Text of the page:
"This small, crestless, blue-gray jay is highly social, forming enduring flocks of 250-500 individuals. Pinyon Jays breed cooperatively and seldom stray far from the areas where they were hatched. They feed mainly on pine nuts, which they store in the fall and eat during winter and spring. Local populations vary from year to year with the success of the nut crop.
Pinyon Jays have excellent memories, which give them an uncanny ability to relocate their food stores months after caching them. Nevertheless, there is always a proportion of the nuts that they don't find, and so their seed-caching behavior is important for the regeneration of pinyon woodlands.
Destruction and degradation of this habitat through cattle grazing, fire suppression, logging, and suburban development has caused steep declines in Pinyon Jay populations over the past four decades. Mortality due to West Nile virus has also been recorded.
For more on how ABC is helping protect habitat to benefit Pinyon Jays and other priority U.S. bird species, click here.
Listen to a two-minute broadcast on this bird."
"The vocal ability of birds has inspired poets and musicians, from Chaucer to Wordsworth, from Handel to Respighi. Birdsong can be a natural phenomenon of intense beauty. But our enjoyment is incidental to the main purpose, which is one bird communicating with others. Birds became the world's master musicians in order to convey to potential mates, rivals and predators all the important things they have to say, from "Clear off!" to "Come on!"
And their songs have been shaped by their environment, just as the rap musician of New York delivers a different "tune" to the yodeler in the Swiss mountains. The musical detail would have impressed the great composers. The nightingale, for example, holds up to 300 different love songs in his repertoire. The canary may take 30 mini-breaths a second to replenish its air supply. The cowbird uses 40 different notes, some so high we can't hear them. The chaffinch may sing his song half a million times in a season.
Indeed, British musician David Hindley slowed bird song down and discovered parallels between the skylark's blizzard of notes and Beethoven's Fifth Symphony; between the woodlark's mind-numbingly complex song and J.S.Bach's 48 Preludes and Fugues. It changes its tune according to the rules of classical sonata form.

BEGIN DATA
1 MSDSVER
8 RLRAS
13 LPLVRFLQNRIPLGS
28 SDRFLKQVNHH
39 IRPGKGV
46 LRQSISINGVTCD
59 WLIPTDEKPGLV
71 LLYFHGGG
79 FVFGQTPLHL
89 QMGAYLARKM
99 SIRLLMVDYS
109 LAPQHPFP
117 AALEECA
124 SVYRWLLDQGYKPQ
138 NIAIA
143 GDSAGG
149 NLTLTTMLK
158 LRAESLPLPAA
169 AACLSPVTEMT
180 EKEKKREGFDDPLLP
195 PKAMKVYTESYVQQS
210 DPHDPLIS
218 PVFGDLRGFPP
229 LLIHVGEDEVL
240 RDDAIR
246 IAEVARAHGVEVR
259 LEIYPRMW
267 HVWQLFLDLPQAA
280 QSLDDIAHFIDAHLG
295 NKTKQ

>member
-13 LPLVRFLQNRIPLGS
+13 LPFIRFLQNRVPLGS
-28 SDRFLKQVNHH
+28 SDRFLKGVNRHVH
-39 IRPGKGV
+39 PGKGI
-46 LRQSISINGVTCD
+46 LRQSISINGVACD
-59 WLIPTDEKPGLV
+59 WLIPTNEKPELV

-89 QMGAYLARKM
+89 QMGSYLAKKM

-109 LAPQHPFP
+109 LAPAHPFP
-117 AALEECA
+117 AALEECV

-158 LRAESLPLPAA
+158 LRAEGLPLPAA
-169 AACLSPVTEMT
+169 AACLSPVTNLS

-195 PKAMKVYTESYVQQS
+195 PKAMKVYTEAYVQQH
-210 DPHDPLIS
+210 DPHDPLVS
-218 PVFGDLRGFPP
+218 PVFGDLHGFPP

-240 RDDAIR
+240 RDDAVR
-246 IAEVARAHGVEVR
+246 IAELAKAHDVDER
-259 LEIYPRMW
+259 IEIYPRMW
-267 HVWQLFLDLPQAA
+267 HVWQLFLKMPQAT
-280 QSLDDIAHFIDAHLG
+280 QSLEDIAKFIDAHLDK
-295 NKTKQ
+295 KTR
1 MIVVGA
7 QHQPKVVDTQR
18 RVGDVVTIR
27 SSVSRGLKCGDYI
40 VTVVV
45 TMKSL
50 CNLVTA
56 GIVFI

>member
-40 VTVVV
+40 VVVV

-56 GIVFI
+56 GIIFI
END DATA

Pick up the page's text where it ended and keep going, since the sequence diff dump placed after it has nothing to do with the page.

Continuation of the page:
Song allows the bird to "speak" better than and other family of creatures. It is the perfect medium for communicating over long distances, or when it is hard to see the singer - and the audience: for example at night or in dense vegetation.
Whatever the habitat, birds have a way of singing into it. When a bird sings, it can always be heard, even after it has moved out of sight. Sound travels in all directions; it can penetrate through or around objects.
But how do birds produce such a complex variety of notes? How do they sing non-stop for minutes on end without pausing to catch their breath?
The vocal skill of birds derive from the unusual structure of their powerful vocal equipment. The syrinx is the sound-producing organ in birds. It is the equivalent of the human sound box. The syrinx contains membranes which vibrate and generate sound waves when air from the lungs is passed over them. The muscles of the syrinx control the details of song production; birds with more elaborate system of vocal muscles produce more complex songs.
But unlike our soundbox, which is situated at the top of the trachea, the bird's syrinx is set much lower down, at the junction of the two bronchi or air tubes leading to the lungs.
This means that the syrinx has two potential sound sources, one in each bronchus. The separate membranes on each bronchus produce separate sounds, which are then mixed when fed into the higher vocal tract. This complex design means that birds can produce a far greater variety of sounds than humans can.